Atheist activists are continuing their battle against the inclusion of a steel-shaped cross in the 9/11 Memorial and Museum, giving a legal complaint against the Christian symbol another shot in front of the Second Circuit Court of Appeals on Thursday.
American Atheists, an activist group committed to church-state separatism, has long fought the presence of the symbol, which was formed by steel beams and discovered at the World Trade Center site in the wake of the terror attack.
David Silverman, the organization's president, has argued in the past that the cross was included in the 9/11 Memorial and Museum for religious purposes and that it should not be displayed. Now, his case -- American Atheists, Inc., et al. v. Port Authority of New York et al. -- will, once again, be considered.
The World Trade Center cross was pulled from the rubble of the 9/11 attacks. The cross is part of the planned 9/11 Museum. (AP)
"We are confident that we will eventually win this case and that cross will be removed, or atheists will be allowed to have our own symbol in there," he told CNN last year.
Silverman recently reiterated these views in an email to Friendly Atheist blogger Hemant Mehta, during which he expounded upon the reason that he and American Atheists are opposed to the 9/11 cross.
"This is neither artifact nor art -- it is a Christian shrine, made to service Christians and place Christianity above others at the memorial," he said. "Assertions to the contrary are simply dishonest -- this is a Christian cross on public land, paid for with public money, and that means we are entitled to equal representation -- they can take the cross out or include atheists."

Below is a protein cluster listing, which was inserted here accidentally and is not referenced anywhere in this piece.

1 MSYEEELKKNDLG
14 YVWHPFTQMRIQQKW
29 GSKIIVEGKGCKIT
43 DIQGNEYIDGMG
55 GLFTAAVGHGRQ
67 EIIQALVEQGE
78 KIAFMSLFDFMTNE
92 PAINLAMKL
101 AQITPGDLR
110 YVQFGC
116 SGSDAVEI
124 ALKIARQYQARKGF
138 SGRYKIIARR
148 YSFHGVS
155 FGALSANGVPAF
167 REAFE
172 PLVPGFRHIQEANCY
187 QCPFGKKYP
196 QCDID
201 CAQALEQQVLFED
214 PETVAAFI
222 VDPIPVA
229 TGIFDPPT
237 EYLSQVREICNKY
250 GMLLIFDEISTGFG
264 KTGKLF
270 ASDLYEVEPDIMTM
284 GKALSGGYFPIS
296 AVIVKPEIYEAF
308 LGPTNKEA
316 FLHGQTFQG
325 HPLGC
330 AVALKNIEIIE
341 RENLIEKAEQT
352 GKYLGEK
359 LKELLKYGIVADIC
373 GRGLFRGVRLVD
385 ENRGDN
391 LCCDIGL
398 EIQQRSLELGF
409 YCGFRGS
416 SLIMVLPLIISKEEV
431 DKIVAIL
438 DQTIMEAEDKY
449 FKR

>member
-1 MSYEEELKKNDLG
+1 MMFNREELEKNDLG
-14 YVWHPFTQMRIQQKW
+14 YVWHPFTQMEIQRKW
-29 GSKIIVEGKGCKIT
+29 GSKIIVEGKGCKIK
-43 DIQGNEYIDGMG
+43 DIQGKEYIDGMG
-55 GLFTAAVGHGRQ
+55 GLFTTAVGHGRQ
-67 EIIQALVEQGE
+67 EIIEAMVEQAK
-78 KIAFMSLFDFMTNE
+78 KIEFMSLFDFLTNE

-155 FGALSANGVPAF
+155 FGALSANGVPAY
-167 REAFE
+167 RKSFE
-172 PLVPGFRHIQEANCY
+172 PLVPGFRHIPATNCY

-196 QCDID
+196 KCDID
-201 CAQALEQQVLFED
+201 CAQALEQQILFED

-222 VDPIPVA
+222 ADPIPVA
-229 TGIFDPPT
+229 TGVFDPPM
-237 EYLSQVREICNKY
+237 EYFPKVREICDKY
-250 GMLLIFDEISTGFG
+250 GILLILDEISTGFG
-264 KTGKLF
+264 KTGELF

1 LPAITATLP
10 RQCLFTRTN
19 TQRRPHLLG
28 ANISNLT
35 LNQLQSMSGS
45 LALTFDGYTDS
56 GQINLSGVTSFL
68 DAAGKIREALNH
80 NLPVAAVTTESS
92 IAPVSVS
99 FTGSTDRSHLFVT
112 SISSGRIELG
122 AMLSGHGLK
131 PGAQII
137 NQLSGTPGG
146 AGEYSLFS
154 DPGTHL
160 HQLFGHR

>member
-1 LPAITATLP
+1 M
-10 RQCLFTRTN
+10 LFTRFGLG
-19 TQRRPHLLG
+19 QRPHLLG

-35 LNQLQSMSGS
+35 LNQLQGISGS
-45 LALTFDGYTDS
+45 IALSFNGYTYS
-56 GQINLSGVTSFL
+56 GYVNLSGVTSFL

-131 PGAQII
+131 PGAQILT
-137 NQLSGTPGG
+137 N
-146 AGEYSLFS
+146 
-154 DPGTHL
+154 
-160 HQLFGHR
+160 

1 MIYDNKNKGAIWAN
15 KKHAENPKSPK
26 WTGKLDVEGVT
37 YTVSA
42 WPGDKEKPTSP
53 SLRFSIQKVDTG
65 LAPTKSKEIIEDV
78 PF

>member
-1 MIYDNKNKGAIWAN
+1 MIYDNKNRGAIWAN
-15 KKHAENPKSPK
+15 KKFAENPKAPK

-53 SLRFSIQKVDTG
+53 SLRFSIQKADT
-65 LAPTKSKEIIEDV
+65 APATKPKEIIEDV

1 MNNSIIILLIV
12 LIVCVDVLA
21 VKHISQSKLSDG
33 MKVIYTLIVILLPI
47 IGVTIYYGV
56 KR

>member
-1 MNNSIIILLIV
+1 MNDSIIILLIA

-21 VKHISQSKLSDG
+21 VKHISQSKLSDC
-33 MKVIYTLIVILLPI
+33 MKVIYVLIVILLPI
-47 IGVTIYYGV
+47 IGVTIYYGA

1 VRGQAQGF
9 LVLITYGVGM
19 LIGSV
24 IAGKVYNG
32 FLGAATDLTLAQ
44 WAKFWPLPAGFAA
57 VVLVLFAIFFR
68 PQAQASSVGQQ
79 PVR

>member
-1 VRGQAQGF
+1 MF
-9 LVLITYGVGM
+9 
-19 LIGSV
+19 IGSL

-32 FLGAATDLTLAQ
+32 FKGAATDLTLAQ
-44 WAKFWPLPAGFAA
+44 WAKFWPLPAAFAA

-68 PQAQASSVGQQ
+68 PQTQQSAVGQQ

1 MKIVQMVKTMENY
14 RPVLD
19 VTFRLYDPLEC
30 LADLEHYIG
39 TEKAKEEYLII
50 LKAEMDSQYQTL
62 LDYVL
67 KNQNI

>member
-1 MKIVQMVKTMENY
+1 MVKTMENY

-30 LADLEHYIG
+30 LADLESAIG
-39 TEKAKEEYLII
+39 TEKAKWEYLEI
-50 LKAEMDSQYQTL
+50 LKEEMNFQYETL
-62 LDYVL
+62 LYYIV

Silverman said that he is open to a compromise that would allow atheist representation to be included in the museum, but that non-believers do not want to be excluded. It is unclear what this secular symbol or representation would look like.
A WJLA-TV report from last year explains the ongoing debate:
In the initial complaint, American Atheists said that plaintiffs were suffering "physical and emotional pain" as a result of the cross.
"Named plaintiffs have suffered, inter alia, dyspepsia, symptoms of depression, headaches, anxiety, and mental pain and anguish from the knowledge that they are made to feel officially excluded from the ranks of citizens who were directly injured by the 9/11 attack and the lack of acknowledgement of the more than 1,000 non- Christian individuals who were killed at the World Trade Center," it read.
But for many Americans -- specifically those most impacted by the terror attack -- the cross has served as a symbol of hope. There's also the argument that the beam formation, regardless of religious connotation, is a part of the historical narrative surrounding the attack, the Christian Post reported.
American Atheists' past legal arguments against the cross have been thrown out, so if precedent is any indication of what might happen, legal victory is a long shot.